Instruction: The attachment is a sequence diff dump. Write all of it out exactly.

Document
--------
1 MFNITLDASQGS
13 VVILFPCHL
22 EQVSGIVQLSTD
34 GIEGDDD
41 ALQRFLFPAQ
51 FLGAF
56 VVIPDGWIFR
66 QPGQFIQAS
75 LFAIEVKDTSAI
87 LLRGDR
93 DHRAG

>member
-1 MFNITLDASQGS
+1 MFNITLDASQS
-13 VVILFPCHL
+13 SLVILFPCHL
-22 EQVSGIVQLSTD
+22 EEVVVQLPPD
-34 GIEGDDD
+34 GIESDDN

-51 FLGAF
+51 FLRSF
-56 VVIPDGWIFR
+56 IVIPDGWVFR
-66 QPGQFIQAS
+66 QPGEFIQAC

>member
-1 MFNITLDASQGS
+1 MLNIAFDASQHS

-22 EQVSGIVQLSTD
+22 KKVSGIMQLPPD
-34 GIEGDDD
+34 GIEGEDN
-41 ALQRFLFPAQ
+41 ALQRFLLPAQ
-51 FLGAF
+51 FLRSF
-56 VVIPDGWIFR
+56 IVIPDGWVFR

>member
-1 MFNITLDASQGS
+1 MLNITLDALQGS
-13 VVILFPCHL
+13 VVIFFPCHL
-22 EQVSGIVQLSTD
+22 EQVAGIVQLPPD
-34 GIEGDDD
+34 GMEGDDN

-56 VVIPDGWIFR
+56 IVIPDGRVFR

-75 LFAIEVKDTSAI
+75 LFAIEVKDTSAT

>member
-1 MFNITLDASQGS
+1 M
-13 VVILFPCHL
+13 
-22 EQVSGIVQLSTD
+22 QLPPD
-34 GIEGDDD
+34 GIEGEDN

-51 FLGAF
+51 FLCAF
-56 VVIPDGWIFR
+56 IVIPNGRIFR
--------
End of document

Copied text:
1 MFNITLDASQGS
13 VVILFPCHL
22 EQVSGIVQLSTD
34 GIEGDDD
41 ALQRFLFPAQ
51 FLGAF
56 VVIPDGWIFR
66 QPGQFIQAS
75 LFAIEVKDTSAI
87 LLRGDR
93 DHRAG

>member
-1 MFNITLDASQGS
+1 MFNITLDASQS
-13 VVILFPCHL
+13 SLVILFPCHL
-22 EQVSGIVQLSTD
+22 EEVVVQLPPD
-34 GIEGDDD
+34 GIESDDN

-51 FLGAF
+51 FLRSF
-56 VVIPDGWIFR
+56 IVIPDGWVFR
-66 QPGQFIQAS
+66 QPGEFIQAC

>member
-1 MFNITLDASQGS
+1 MLNIAFDASQHS

-22 EQVSGIVQLSTD
+22 KKVSGIMQLPPD
-34 GIEGDDD
+34 GIEGEDN
-41 ALQRFLFPAQ
+41 ALQRFLLPAQ
-51 FLGAF
+51 FLRSF
-56 VVIPDGWIFR
+56 IVIPDGWVFR

>member
-1 MFNITLDASQGS
+1 MLNITLDALQGS
-13 VVILFPCHL
+13 VVIFFPCHL
-22 EQVSGIVQLSTD
+22 EQVAGIVQLPPD
-34 GIEGDDD
+34 GMEGDDN

-56 VVIPDGWIFR
+56 IVIPDGRVFR

-75 LFAIEVKDTSAI
+75 LFAIEVKDTSAT

>member
-1 MFNITLDASQGS
+1 M
-13 VVILFPCHL
+13 
-22 EQVSGIVQLSTD
+22 QLPPD
-34 GIEGDDD
+34 GIEGEDN

-51 FLGAF
+51 FLCAF
-56 VVIPDGWIFR
+56 IVIPNGRIFR